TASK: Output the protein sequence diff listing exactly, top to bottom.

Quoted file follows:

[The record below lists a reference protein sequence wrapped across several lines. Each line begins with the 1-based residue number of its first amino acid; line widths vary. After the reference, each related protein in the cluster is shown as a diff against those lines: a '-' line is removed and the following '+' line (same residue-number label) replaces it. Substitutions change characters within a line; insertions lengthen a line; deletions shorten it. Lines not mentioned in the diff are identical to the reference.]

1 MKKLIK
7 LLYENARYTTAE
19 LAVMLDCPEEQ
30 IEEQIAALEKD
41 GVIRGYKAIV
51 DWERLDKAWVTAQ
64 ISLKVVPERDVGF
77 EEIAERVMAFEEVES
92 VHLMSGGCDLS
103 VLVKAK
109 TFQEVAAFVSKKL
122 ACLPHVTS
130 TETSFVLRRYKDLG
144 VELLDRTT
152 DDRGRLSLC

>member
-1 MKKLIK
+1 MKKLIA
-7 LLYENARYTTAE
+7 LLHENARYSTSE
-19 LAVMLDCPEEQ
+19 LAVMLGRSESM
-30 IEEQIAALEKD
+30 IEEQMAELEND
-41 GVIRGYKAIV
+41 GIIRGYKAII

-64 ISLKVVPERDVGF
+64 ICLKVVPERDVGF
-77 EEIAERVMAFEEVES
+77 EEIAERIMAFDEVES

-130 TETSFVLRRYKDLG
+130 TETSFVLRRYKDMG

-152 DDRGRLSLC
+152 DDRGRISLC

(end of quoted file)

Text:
[The record below lists a reference protein sequence wrapped across several lines. Each line begins with the 1-based residue number of its first amino acid; line widths vary. After the reference, each related protein in the cluster is shown as a diff against those lines: a '-' line is removed and the following '+' line (same residue-number label) replaces it. Substitutions change characters within a line; insertions lengthen a line; deletions shorten it. Lines not mentioned in the diff are identical to the reference.]

1 MKKLIK
7 LLYENARYTTAE
19 LAVMLDCPEEQ
30 IEEQIAALEKD
41 GVIRGYKAIV
51 DWERLDKAWVTAQ
64 ISLKVVPERDVGF
77 EEIAERVMAFEEVES
92 VHLMSGGCDLS
103 VLVKAK
109 TFQEVAAFVSKKL
122 ACLPHVTS
130 TETSFVLRRYKDLG
144 VELLDRTT
152 DDRGRLSLC

>member
-1 MKKLIK
+1 MKKLIA
-7 LLYENARYTTAE
+7 LLHENARYSTSE
-19 LAVMLDCPEEQ
+19 LAVMLGRSESM
-30 IEEQIAALEKD
+30 IEEQMAELEND
-41 GVIRGYKAIV
+41 GIIRGYKAII

-64 ISLKVVPERDVGF
+64 ICLKVVPERDVGF
-77 EEIAERVMAFEEVES
+77 EEIAERIMAFDEVES

-130 TETSFVLRRYKDLG
+130 TETSFVLRRYKDMG

-152 DDRGRLSLC
+152 DDRGRISLC